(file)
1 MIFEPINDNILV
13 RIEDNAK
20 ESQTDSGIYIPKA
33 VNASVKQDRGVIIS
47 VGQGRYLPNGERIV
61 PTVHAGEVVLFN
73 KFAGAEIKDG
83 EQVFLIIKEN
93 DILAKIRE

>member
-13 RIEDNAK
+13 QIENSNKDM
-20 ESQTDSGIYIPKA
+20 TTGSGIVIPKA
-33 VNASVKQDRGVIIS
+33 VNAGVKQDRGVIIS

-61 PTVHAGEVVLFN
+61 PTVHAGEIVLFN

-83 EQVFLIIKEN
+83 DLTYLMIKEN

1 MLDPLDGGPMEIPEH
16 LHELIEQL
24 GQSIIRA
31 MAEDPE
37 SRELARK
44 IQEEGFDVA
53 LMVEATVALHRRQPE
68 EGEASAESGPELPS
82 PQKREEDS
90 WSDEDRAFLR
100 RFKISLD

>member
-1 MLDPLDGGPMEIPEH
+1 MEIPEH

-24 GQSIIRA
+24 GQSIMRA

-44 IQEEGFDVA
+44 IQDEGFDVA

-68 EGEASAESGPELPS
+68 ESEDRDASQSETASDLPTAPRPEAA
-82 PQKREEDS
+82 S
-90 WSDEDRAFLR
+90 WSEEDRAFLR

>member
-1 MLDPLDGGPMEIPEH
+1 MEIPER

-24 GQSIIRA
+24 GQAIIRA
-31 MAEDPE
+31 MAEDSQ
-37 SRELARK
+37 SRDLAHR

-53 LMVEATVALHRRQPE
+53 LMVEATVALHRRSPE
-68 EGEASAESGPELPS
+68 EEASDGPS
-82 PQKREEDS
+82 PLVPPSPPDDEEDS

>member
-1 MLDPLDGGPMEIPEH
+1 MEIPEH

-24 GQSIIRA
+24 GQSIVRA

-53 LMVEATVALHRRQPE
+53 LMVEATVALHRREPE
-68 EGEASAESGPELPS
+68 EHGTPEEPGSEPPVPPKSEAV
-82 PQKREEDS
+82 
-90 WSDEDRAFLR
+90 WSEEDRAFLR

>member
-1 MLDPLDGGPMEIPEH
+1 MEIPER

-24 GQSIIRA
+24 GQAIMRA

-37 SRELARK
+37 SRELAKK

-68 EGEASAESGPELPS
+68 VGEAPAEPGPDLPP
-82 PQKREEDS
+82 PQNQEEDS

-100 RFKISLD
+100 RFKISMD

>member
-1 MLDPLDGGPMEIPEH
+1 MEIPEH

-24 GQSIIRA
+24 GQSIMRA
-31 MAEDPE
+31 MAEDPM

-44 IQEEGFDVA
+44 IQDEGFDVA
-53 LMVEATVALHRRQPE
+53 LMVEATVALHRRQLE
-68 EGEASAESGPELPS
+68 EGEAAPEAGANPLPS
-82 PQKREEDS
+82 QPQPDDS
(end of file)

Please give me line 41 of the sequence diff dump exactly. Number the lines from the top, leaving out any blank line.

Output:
-82 PQKREEDS